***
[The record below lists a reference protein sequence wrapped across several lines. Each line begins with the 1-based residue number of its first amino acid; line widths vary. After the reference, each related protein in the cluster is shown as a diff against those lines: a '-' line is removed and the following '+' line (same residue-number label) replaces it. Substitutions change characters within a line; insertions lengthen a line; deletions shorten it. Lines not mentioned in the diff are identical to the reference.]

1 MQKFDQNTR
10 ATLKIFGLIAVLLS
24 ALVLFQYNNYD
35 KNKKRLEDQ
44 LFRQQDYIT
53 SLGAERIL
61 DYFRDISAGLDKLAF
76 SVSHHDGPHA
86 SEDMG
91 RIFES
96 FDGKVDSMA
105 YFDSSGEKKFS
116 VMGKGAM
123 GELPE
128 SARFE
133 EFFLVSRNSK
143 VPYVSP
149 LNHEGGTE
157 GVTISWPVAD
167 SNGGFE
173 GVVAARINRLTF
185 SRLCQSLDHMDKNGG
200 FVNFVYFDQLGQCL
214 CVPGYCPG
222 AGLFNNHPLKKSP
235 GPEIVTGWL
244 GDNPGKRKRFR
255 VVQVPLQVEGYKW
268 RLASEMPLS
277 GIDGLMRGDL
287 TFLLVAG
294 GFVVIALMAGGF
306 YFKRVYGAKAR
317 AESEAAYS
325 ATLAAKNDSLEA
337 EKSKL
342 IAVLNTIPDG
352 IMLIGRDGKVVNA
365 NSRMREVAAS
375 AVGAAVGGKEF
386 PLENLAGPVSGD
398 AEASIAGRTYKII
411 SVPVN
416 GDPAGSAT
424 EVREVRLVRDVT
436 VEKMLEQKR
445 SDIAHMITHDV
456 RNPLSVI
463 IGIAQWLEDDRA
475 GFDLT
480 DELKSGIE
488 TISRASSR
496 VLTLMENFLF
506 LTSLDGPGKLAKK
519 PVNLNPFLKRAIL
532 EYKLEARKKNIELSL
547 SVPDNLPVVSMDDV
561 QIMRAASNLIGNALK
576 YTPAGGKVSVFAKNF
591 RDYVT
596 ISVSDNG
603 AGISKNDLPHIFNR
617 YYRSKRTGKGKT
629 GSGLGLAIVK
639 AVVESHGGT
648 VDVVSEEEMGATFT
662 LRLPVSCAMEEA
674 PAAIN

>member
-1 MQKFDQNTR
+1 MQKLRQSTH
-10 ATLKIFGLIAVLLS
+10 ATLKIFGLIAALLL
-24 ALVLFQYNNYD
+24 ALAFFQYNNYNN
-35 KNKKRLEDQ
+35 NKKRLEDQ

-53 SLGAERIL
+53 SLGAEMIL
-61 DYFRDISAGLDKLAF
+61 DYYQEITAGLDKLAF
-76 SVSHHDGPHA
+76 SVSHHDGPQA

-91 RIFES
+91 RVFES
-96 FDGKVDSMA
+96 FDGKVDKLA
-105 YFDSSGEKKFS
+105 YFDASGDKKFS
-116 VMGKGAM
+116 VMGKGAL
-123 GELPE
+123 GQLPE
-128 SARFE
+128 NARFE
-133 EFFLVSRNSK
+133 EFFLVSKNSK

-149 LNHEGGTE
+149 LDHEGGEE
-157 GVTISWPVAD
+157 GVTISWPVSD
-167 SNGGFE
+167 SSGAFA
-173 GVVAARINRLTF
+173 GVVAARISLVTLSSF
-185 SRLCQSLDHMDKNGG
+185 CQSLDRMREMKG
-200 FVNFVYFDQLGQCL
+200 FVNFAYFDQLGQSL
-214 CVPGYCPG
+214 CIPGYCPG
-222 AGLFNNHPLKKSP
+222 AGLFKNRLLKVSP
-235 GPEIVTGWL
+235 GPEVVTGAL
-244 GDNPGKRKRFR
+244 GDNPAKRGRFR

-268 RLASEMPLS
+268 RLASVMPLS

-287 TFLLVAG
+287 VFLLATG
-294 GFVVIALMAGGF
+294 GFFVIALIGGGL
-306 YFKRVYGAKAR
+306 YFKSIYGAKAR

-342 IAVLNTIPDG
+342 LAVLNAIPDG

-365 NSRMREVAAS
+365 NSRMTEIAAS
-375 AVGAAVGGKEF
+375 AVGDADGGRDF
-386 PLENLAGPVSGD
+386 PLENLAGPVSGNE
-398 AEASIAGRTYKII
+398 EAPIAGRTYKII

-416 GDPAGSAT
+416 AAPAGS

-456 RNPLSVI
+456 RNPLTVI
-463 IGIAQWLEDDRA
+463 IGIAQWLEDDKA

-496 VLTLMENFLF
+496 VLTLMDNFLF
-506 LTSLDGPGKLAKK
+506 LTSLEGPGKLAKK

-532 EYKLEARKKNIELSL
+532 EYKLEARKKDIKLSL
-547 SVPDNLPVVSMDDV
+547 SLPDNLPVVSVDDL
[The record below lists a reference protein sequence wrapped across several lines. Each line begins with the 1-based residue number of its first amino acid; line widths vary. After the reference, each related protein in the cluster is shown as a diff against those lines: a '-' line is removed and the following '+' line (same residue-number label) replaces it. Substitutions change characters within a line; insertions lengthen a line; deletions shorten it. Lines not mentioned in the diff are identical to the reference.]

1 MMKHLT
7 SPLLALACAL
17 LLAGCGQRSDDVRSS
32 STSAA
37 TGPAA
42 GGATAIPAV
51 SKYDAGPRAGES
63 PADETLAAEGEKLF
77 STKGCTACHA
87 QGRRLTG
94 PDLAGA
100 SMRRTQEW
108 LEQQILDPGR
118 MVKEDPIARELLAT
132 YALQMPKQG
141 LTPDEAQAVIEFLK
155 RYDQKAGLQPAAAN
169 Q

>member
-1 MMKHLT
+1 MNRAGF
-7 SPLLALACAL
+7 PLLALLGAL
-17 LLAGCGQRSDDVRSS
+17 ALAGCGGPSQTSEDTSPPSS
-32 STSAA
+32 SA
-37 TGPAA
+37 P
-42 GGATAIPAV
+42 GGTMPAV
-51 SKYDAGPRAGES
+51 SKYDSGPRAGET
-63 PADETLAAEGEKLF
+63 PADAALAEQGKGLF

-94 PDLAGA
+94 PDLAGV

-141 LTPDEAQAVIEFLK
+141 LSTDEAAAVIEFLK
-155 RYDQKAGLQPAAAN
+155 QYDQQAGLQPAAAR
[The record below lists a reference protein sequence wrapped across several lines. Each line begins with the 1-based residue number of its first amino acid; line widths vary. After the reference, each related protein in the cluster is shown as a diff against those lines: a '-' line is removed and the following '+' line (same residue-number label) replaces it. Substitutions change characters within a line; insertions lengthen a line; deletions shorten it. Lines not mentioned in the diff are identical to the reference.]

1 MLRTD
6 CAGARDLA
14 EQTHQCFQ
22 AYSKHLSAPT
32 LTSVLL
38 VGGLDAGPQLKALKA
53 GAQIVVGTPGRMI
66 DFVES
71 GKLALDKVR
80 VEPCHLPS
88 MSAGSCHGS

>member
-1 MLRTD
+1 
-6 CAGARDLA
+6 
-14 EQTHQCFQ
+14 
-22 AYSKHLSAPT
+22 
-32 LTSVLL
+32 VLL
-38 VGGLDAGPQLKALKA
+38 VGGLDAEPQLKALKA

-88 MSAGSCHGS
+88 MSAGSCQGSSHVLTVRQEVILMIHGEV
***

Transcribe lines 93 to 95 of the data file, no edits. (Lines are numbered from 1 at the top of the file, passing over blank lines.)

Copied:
-123 GELPE
+123 GQLPE
-128 SARFE